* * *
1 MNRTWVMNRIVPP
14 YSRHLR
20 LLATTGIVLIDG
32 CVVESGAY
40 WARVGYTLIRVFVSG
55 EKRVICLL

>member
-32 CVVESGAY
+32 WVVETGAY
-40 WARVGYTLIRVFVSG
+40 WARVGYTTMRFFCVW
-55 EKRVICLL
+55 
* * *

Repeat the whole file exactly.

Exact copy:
1 MNRTWVMNRIVPP
14 YSRHLR
20 LLATTGIVLIDG
32 CVVESGAY
40 WARVGYTLIRVFVSG
55 EKRVICLL

>member
-32 CVVESGAY
+32 WVVETGAY
-40 WARVGYTLIRVFVSG
+40 WARVGYTTMRFFCVW
-55 EKRVICLL
+55 